What do you get if you cross a long-standing family entertainment show with a blockbusting American action movie? ‘Muppits Die Hard’ was a madcap mash-up, a delirious combination of screwball comedy and camp 80’s guy flick that held the audience in its fuzzy green grasp.
Pleasingly faithful enough to the original formats, the performance transposed our favourite Muppet characters into the world of John McClane on that fateful Christmas Eve. That most of us know the plot of ‘Die Hard’ from its endless seasonal re-runs worked to the show’s advantage, allowing plenty of room for the absurd to shine. Overall, the performances were strong and the caricatures well delivered, with Corina Bona’s Miss Piggy soliciting all the affectionate amusement of the suidae starlet herself and Harry Humberstone’s Alan Rickman/Hans Gruber, suitably villainous and deadpan.
The performance did suffer from a slow start that made it difficult to immediately bond with the show, despite its many hooks. Another intermittent problem was that the bracing cinematic soundtrack did have a tendency to slightly overwhelm the performers, notably during musical numbers. However once the show found its stride, the pace remained relentless and the jokes machine-gunned around the auditorium.
On the whole, the comedy was well crafted and derived from many quarters. The puppets were nicely fabricated, with a very pleasing design for the inconsequential baddies, who became a joke unto themselves. The use of scaled puppetry delivered not only a parody of cinematography, such as long shots and close-ups, but also delighted their audience, in particular the miniature Fozzie, who was almost to cute to bear (GROAN) .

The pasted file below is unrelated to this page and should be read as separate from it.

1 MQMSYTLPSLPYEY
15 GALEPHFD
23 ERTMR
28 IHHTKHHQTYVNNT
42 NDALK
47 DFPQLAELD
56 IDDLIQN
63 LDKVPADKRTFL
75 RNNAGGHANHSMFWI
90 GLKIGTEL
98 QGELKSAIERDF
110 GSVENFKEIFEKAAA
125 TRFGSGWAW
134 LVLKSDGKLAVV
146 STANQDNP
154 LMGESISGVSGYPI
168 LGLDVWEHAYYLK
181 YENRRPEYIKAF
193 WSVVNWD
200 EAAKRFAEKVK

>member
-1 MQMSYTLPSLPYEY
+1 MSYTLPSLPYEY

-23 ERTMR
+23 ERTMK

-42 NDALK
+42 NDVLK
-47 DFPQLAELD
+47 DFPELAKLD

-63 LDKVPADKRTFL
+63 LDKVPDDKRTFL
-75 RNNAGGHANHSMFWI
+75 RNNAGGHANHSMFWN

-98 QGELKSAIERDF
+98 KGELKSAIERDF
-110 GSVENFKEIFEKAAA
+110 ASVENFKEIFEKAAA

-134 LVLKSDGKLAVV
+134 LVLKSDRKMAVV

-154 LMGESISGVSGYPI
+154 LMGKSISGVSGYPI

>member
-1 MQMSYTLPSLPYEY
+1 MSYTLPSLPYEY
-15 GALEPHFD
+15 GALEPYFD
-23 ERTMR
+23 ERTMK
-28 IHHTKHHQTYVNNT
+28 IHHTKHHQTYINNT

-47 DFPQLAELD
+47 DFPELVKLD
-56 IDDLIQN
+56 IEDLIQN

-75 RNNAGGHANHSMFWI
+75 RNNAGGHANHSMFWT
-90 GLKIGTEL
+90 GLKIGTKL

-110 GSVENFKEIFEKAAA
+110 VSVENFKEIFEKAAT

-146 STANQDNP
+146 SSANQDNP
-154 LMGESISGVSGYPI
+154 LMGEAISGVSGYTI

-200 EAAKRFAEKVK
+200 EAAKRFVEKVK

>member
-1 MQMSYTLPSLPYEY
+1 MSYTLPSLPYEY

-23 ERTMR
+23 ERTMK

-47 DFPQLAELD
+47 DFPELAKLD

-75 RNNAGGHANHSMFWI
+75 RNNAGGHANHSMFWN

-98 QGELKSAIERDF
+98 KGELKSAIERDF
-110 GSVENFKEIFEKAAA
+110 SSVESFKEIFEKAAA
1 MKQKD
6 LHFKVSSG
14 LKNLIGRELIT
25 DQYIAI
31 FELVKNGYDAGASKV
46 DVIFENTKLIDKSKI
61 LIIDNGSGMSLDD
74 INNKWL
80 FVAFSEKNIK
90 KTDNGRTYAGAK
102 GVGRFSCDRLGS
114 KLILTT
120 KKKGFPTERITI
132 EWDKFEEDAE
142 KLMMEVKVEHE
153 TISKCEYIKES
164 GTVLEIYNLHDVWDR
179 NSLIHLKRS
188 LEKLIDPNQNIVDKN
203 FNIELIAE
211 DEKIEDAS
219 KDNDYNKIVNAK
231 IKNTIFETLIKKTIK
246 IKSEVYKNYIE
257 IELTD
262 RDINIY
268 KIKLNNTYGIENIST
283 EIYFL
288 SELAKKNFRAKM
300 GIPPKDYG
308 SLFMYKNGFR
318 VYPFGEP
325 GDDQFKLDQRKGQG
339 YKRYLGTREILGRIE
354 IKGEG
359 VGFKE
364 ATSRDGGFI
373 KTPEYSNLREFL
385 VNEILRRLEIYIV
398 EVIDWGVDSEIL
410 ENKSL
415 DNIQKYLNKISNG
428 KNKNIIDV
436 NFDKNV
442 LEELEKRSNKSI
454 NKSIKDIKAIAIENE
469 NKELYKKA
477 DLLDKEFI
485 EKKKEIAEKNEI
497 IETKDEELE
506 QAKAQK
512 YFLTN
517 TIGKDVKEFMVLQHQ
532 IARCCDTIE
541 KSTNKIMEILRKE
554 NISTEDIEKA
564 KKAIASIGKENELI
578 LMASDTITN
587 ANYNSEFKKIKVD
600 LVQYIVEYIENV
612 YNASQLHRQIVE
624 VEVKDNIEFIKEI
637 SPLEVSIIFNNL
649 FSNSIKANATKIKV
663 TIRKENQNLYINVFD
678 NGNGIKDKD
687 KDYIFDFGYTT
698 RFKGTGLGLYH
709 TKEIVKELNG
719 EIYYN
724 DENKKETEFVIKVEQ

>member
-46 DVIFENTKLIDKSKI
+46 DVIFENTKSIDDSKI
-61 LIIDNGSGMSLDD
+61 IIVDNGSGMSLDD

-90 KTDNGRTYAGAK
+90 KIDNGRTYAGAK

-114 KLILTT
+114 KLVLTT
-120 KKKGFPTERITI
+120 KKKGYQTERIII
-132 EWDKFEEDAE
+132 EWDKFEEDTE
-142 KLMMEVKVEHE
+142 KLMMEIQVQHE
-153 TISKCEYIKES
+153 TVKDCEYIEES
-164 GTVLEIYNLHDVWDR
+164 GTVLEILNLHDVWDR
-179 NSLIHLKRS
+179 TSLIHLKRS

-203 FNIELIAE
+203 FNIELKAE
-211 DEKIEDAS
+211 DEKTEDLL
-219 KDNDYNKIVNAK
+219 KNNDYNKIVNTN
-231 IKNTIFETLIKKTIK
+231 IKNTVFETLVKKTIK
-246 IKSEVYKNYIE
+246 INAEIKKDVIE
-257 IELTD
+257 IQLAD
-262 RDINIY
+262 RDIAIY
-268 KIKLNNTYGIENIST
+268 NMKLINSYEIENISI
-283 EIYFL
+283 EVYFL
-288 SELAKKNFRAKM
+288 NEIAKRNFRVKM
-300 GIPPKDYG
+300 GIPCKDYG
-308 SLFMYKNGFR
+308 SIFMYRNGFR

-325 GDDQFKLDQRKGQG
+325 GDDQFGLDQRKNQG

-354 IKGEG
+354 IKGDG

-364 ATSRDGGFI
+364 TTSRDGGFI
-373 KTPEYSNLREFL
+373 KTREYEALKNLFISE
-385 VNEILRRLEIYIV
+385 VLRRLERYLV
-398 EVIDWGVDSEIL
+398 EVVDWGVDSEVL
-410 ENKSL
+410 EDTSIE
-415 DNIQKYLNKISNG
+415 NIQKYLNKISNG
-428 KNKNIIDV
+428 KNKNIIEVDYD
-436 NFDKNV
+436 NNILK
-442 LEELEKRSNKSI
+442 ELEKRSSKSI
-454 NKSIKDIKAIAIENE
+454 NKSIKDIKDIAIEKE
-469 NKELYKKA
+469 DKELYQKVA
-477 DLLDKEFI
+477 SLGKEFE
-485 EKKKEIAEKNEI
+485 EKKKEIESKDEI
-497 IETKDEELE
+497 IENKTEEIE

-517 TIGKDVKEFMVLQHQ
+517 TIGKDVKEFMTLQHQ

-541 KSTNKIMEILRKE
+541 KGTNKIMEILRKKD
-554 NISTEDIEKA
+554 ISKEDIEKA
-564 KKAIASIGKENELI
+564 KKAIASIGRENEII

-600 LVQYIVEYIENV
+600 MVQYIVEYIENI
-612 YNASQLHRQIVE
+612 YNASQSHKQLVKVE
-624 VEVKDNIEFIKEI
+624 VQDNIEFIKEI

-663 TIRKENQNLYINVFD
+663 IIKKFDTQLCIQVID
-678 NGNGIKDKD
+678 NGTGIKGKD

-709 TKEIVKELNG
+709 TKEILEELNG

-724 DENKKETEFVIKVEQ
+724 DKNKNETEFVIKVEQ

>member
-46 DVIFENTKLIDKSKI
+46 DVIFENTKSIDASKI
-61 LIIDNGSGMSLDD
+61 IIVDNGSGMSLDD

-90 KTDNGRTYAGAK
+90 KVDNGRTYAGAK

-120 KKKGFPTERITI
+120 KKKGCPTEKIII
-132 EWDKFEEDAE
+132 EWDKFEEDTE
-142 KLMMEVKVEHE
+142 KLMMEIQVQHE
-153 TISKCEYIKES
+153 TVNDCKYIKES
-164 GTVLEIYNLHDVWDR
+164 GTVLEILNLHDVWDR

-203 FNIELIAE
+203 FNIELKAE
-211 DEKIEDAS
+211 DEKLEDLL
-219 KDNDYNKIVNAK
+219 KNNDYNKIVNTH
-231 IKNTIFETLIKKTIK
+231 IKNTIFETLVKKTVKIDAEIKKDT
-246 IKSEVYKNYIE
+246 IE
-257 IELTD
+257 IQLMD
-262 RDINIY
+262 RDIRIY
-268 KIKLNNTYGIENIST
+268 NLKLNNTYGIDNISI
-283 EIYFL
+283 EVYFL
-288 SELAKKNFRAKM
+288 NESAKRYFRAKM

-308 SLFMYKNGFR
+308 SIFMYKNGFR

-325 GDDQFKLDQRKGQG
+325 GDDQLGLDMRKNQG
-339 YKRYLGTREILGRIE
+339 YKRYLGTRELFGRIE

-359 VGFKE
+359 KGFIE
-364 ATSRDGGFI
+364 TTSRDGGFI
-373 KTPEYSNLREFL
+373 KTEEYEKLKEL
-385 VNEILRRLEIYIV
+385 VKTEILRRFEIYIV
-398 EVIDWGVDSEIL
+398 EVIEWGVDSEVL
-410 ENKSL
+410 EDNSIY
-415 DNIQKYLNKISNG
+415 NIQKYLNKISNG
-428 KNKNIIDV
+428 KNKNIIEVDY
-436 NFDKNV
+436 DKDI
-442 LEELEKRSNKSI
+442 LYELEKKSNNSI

I did feel, however, that the ‘recurring long joke’ was overused. For me, there’s a fine line between a meta-joke (‘this format has been repeated so many times its funny, right?’) and an irritation. I appreciate the humour derives much from classic ‘Muppet Show’ fare, so bad puns abound, but after an hour or so, this particular comic device wore thin.
I guess the true measure of a show’s success is whether or not it wins over its audience. When the plot is lost, when performers accidentally drop their lines and dissolve into giggles, will your audience laugh with you…?
They didn’t laugh, they howled.
The Wardrobe Theatre’s next festive fusion ‘Goldilock, Stock & Three Smoking Bears’, an absurd merging of the classic fairytale with Guy Ritchie’s 1998 cockney caper, will run this Christmas and New Year at the Tobacco Factory Theatre. For more information and to book tickets for the show, visit the TFT website.